Rich's Mad Rants
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Entries in iCloud (9)


Just a quick update...

Summer is always an awkward time for me. I get so wrapped up with the new iOS SDK, but I cannot actually write about any of it yet. Nor can I really present the new information in my classes. It's frustrating, but also exciting. There are some cool things coming.

In the meantime, I continue to work away at the second edition of my book. It's shaping up well, and has a lot of great new information about iOS 7 in it. 

I will also be running a pre-conference workshop at MacTech Conf on implementing iCloud. This is a full-day, hands on workshop. We will take a sample project and implement all three types of iCloud syncing: key-value syncing, document syncing and even Core Data syncing. We will be looking at the strenghts and weaknesses of each approach, and dig into complex topics, like conflict resolution and duplicate entries.

More importantly, I will cover all the new tools and improved APIs for iOS 7. Unfortunatley, I can't say much about them yet--except to reassure everyone. Apple is continuing to advance and improve their iCloud support--and the changes they've made will make life much easier for everyone.

There are still seats available, if you're interesting in coming. The workshop will be on November 5th, at the Manhattan Beach Marriott, Los Angeles, CA. You can find more information at the MacTech Conference web site. Please spread the word to anyone who might be interested.


MacTech Conference 2013

Hey all,

Just wanted to let everyone know that MacTech Conf has their Super Early Bird pricing until August 15th.

I'll  be speaking again this year. Actually I'll be speaking and running a pre-conference workshop.

I'm running the Adding iCloud Syncing to your App lab. It will be a hands-on lab, where we will implement various types of iCloud syncing: Key-Value syncing, Document syncing and even the dreaded iCloud syncing. I'm putting the new iOS 7 beta through it's paces as I work on the second edition of my book--so I should have lots of new information to share.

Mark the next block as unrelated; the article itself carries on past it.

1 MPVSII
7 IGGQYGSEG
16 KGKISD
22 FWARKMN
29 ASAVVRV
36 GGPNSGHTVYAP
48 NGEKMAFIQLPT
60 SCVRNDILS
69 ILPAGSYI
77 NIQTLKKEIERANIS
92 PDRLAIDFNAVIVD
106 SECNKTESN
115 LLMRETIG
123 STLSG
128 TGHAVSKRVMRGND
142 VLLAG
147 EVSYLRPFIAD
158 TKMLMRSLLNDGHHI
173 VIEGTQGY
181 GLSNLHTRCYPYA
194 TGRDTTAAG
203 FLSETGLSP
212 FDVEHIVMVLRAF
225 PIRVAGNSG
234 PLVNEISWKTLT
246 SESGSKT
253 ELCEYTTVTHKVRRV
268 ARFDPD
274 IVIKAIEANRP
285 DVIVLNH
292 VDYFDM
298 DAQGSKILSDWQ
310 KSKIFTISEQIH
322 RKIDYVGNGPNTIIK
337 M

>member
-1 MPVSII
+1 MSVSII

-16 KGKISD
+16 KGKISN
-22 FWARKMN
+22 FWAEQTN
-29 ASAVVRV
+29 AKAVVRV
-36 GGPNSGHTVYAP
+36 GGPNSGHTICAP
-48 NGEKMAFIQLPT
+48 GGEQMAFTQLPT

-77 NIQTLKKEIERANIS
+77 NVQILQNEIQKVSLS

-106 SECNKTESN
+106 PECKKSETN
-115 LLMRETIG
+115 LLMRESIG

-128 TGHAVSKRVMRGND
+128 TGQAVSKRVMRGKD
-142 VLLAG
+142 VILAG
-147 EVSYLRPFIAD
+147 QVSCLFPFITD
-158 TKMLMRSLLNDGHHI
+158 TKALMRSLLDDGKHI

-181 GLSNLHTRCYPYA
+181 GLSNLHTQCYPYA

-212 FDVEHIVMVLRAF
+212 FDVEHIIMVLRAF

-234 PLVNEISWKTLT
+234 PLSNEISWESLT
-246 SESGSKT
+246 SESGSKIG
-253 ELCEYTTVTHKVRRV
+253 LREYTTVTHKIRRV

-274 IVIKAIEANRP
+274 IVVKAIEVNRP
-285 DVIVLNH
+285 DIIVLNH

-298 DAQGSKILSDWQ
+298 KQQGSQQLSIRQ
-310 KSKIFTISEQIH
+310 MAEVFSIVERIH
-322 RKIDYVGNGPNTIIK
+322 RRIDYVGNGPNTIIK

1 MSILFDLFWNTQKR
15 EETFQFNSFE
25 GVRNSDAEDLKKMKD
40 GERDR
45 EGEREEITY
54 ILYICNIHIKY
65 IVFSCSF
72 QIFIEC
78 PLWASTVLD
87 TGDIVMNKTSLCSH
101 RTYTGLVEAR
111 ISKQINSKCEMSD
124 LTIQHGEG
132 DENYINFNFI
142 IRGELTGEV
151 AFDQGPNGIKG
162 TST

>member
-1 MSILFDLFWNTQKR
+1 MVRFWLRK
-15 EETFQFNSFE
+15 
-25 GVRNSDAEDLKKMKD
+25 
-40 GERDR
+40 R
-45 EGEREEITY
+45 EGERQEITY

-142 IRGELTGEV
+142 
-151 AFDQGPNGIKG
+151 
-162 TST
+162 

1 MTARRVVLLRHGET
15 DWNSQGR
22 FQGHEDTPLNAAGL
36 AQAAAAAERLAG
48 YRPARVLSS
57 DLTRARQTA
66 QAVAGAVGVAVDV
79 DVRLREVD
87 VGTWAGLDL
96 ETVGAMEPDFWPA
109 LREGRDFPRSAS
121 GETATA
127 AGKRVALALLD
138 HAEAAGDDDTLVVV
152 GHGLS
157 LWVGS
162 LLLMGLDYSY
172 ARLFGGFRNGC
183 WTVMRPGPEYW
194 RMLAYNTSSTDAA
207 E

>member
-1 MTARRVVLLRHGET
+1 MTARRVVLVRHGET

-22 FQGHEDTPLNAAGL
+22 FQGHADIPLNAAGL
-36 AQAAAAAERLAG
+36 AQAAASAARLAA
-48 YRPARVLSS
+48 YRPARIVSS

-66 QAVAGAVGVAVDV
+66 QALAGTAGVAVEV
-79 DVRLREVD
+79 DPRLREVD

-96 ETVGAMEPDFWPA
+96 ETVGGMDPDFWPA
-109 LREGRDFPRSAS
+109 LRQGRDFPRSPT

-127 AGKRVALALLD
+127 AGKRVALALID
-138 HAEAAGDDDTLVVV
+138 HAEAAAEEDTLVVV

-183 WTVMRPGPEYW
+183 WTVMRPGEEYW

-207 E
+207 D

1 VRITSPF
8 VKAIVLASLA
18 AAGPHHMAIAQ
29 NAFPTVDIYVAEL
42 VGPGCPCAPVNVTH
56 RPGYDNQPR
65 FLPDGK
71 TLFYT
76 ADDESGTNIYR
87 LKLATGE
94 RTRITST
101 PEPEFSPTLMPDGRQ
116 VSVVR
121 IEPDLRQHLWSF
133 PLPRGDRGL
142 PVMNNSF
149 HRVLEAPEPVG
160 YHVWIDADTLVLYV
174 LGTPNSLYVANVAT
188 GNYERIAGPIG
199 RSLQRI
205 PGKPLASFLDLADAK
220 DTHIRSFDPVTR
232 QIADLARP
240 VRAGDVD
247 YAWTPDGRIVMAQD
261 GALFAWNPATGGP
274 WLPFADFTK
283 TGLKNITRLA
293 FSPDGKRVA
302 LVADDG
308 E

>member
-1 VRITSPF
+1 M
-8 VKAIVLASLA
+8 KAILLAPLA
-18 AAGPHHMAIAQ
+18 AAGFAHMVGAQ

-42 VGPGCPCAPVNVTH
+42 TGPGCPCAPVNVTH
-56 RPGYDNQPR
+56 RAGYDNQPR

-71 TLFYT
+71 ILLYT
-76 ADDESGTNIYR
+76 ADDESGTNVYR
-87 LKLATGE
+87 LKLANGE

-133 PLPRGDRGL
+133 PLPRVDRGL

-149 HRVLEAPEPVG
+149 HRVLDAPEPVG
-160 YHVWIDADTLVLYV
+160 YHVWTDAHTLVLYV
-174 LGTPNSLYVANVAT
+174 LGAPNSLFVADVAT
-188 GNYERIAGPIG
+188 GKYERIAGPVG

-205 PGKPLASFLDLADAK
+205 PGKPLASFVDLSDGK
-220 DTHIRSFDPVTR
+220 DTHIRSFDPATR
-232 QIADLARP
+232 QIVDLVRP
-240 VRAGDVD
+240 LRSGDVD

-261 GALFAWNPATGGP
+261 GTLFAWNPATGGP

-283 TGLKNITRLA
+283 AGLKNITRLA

I'll also be doing a presentation on Sprite Kit. I feel like this is really bringing everything full circle. I wrote an article on using Cocos 2D for MacTech Magazine several years ago. That article lead to my first freelance gig. Which lead to me switching to full-time iOS development. Which lead to my book. All of which lead to me talking about 2D game engines again.

I hope to see you there.



Partial Solution for iCloud & Core Data Ubiquitous Update bug

Ok, I have a partial work around for the iCloud and Core Data bug.

First, a little background info. Everything here is based on my previous multi-doc iCloud example. As I mentioned in that post, there seems to be a race condition. If I have the device running on two apps, and I make a change on one app, every once in a while the second app will receive a  NSPersistentStoreDidImportUbiquitousContentChangesNotification notification, but when I try to update the data, nothing happens. It seems like the notification is fired before the managed object contexts  or persistent store coordinator have been properly updated.

Things seemed a little more solid with iOS 5.1. Now, at least, if I closed the document and reopened it, it would fetch the correct information. But it still wasn't perfect.

In the original project, when I received a notification, my app updated the managed object context as shown below:

// This should work, but seems to create race conditions

[moc performBlock:^{


[moc mergeChangesFromContextDidSaveNotification:note];


self.documentTitle.text = self.textEntry.title;

self.text.text = self.textEntry.text;


In playing around, I discovered that if you reset both the parent context and the current managed object context, then reload your objects, you will actually get the correct value.

[moc performBlock:^{


id objectid = self.textEntry.objectID;


id parent = [moc parentContext];

[parent performBlockAndWait:^{


[parent reset];



[moc reset];

self.textEntry = (TextEntry*) [moc objectWithID:objectid];


self.documentTitle.text = self.textEntry.title;

self.text.text = self.textEntry.text;



Here, I'm just saving the object ID for my entry. Next, I clear both managed object contexts. Then I re-fetch the object for the ID and update my user interface. This works around the race condition, but you will lose any unsaved data in your managed object context--which is less than ideal. For the current app, this doesn't matter. But, for many applications, you may have to get the object IDs out of the notification and perform your own data merging.

In my tests, this has proven to be very reliable--depending, of course, on the quality of your internet connection. Updates occurred almost instantly when working at home. When testing it at Starbucks, I'd usually have to wait a minute or so for the update to propagate. So be patient when testing. I like to set a breakpoint in my update code that plays a sound then continues execution, just to alert me when the update is finally triggered.

However, I've now noticed another bug. If I make changes on both devices at the same time, then I can see that I trigger two updates--but neither device actually changes. They both keep their original data. This is true even if I shut down the apps and restart them. Of course, that's a pretty artificial test--so I think I'm OK ignoring that one. If you're making simultaneous changes on your devices, you kind of deserve whatever chaos you create.

Anyway, I know this is an imperfect solution, but I post it in the hope that it will inspire someone, and that we may be able to find a better solution to this problem.




Debug settings for Core Data and iCloud